Q&A with Eli Snyder- Wireworms and Pruning Questions

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With the recent stretch of warm temperatures, a number of timely questions have come into the N.C. Cooperative Extension, Caldwell County Center, as folks start thinking about gardening again. I will share a few of these questions with you today.

Question: How do I control wireworms in my home garden?

Answer: Wireworms are the larval form of a click beetle. Click beetle adults are active during summer months. Females will deposit eggs in grassy areas. Once eggs hatch, the larvae spend the majority of their life in the soil, where they feed and go through multiple larval stages. They may take 2-5 years to reach their mature larval stage before pupating and becoming adults. Wireworms move vertically through the soil profile, and are closer to the soil surface when temperatures average 70°F. There are three species of click beetles and wireworms that may be pests in the region.

They feed on plant parts that are underground, such as plant roots and tubers, and are known for causing damage to potatoes.

Wireworm

Wireworms are the larval form of a click beetle. They are a common pest of potato. Photo credit: Katja Schulz / CC BY 2.0

They can also damage newly planted seeds, bulbs, or other root crops like carrots. When they feed, they create tunnels- damaged potatoes have small holes on the surface, and when cut open, a tunnel is visible. Because females lay eggs in grassy areas, wireworm damage tends to be worse in potatoes planted in fields recently coming out of sod. Once wireworms are in an area, they may be problematic for several years. They are more common in lower lying, wet areas.

To avoid wireworm damage, don’t plant root crops in areas that have recently been in sod. Practice crop rotation, and choose well-drained sites for these crops. That will reduce problems with root crops rotting in wet years, as well. Make sure your garden gets enough water, because during dry times, wireworms may seek out potatoes for extra moisture in addition to food. Harvest potatoes according to the recommended maturity date of the particular variety you grow. Wireworm damage will increase the longer potatoes are left in the field. Taking these steps will help you avoid wireworm problems. In areas where wireworms are consistently challenging, applying a soil-applied granular insecticide with the active ingredient bifenthrin (such as Hi Yield or Eight) before you plant may help. There are also several species of beneficial nematodes that can be applied to the soil, and have shown potential to control wireworms, but research is still limited on these.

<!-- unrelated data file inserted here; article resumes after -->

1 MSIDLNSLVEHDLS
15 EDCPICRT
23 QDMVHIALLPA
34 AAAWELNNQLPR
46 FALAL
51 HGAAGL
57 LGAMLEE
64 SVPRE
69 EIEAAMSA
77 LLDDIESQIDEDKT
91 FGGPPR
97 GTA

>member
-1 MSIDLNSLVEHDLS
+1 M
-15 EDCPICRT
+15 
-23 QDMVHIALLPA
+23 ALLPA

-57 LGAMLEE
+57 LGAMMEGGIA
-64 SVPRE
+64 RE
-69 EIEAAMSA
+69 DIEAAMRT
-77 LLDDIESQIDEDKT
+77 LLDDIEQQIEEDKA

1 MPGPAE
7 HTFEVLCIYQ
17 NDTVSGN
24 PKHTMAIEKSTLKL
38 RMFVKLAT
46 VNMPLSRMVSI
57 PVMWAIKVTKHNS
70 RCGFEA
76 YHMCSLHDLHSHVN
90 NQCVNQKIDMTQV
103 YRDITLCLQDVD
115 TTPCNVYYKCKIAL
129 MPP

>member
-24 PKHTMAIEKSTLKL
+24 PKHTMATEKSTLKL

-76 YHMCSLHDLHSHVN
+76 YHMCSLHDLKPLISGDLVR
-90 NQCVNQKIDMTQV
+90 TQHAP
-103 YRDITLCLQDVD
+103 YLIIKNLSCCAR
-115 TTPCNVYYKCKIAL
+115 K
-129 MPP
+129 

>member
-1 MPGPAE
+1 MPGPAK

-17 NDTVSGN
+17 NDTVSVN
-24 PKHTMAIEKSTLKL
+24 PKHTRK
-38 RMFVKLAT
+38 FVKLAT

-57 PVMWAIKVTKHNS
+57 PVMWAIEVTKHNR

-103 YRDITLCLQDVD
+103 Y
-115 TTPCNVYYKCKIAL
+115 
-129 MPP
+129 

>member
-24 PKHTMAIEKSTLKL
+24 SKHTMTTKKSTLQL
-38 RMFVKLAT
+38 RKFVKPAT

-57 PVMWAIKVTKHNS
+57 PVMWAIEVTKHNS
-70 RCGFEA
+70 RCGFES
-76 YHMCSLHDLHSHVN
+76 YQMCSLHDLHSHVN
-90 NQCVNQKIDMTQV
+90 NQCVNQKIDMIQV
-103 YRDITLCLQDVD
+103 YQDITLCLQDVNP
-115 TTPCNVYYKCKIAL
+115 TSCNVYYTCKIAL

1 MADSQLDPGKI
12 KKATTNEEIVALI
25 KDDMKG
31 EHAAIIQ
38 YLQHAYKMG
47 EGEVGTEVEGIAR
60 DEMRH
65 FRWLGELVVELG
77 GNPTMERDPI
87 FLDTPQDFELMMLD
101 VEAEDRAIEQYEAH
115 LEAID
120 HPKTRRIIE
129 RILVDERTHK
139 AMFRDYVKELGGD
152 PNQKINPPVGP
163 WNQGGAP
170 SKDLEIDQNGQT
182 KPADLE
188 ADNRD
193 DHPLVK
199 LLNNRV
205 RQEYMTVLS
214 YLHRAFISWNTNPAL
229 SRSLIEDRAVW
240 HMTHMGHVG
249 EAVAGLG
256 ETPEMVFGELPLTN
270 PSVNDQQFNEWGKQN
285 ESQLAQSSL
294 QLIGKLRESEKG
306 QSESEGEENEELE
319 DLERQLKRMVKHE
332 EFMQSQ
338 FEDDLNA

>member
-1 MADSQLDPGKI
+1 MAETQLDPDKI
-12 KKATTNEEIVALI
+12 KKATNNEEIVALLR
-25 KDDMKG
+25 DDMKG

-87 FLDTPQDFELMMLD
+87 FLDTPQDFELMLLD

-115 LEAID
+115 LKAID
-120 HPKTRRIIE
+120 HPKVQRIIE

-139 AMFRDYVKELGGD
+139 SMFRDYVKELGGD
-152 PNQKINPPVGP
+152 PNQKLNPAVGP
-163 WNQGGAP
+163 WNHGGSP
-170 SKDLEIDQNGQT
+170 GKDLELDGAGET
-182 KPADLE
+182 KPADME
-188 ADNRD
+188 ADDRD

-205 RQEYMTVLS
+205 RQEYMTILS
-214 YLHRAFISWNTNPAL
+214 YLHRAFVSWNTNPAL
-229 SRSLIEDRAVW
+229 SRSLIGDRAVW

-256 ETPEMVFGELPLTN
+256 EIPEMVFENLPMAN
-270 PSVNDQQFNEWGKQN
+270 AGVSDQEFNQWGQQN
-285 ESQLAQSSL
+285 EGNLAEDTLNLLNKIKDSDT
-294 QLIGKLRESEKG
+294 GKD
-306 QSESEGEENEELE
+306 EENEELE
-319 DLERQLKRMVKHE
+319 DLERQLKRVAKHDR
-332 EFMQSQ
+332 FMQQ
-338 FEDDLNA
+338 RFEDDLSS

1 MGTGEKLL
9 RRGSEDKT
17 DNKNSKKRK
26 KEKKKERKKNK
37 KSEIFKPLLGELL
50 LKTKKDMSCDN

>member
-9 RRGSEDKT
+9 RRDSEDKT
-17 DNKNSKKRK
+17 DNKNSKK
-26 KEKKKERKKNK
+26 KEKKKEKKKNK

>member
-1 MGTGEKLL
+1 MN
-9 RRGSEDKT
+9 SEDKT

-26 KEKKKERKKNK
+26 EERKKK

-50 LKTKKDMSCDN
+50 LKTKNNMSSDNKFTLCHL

Question: When do I prune hydrangeas?

Answer: There are a few species of hydrangea, and the timing of pruning depends on which species you have. Some hydrangeas develop blooms on new wood, and others flower on old wood that grew the previous year. Hydrangea macrophylla, known as bigleaf hydrangea, is the hydrangea that varies in color- pink to blue- depending on soil Ph. These along with lacecap and oakleaf (H. quercifolia) hydrangeas bloom earlier in the season, on old wood. They should be pruned just after they flower, as later in the season they begin developing buds for next year’s blooms. Peegee hydrangeas (H. paniculata) and smooth hydrangeas with white flowers (H. arborescens) bloom later in the summer on new growth. These can be pruned during late fall or winter. For photos of the different varieties and tips on pruning, see the Pruning Hydrangea Guide.

Question: When do I prune my blueberries?

Answer: Mid or late winter is a great time to prune blueberries as well as other fruit such as blackberries, grapes, and tree fruit. There are several upcoming workshops that may be of interest to those growing fruit at home:

Blueberry Pruning Workshop at Campbell’s Berry Farm

Tuesday, February 19, 2019, 1–3:30 p.m.

The workshop will be led by NC State Extension Blueberry and Muscadine Specialist, Dr. Bill Cline.

Blueberry pruning

Pruning berries and tree fruit in winter leads to larger fruit and healthy plants, but must be done correctly for desired results.

Campbell’s Berry Farm is located in Bethlehem off of Highway 127. The address is 27 Tracy Bolick Lane, Hickory, NC. To register, please call 828-632-4451.

Tree Fruit Workshop at N.C. Cooperative Extension, Alexander County Center

Wednesday, March 6, 1–4 p.m.

The class will be taught by NC State Extension Tree Fruit and Pecan Specialist, Dr. Mike Parker.

Address: 376 1st Ave SW, Taylorsville, NC. To register, please call 828-632-4451.

Pawpaw Class at N.C. Cooperative Extension, Caldwell County Center

Monday, March 11, 2019, 5:30–7: 30 p.m.

Learn to grow one of our native fruit trees, the pawpaw. The class will be taught by pawpaw enthusiast and NC State Extension Area Agent, Craig Mauney.

Location: 120 Hospital Ave NE, Suite 1, Lenoir, NC. To register call 828-757-1290.

If you are looking to add to your edible landscape at home, don’t miss our 2019 Edible Plant Sale. We are accepting orders now through March 4. The pickup date is March 15. For more information in any upcoming classes, our Edible Plant Sale, or winter garden chores, contact the N.C. Cooperative Extension, Caldwell County Center at 828-757-1290, Monday-Friday, 8–5 p.m.